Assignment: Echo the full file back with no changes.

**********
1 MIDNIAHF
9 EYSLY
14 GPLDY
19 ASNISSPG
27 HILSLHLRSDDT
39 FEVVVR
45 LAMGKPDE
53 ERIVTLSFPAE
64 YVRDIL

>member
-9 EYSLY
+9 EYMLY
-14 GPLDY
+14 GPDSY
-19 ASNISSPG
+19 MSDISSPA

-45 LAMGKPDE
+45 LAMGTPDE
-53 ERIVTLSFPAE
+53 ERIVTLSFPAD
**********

1 MIDNIAHF
9 EYSLY
14 GPLDY
19 ASNISSPG
27 HILSLHLRSDDT
39 FEVVVR
45 LAMGKPDE
53 ERIVTLSFPAE
64 YVRDIL

>member
-9 EYSLY
+9 EYMLY
-14 GPLDY
+14 GPDSY
-19 ASNISSPG
+19 MSDISSPA

-45 LAMGKPDE
+45 LAMGTPDE
-53 ERIVTLSFPAE
+53 ERIVTLSFPAD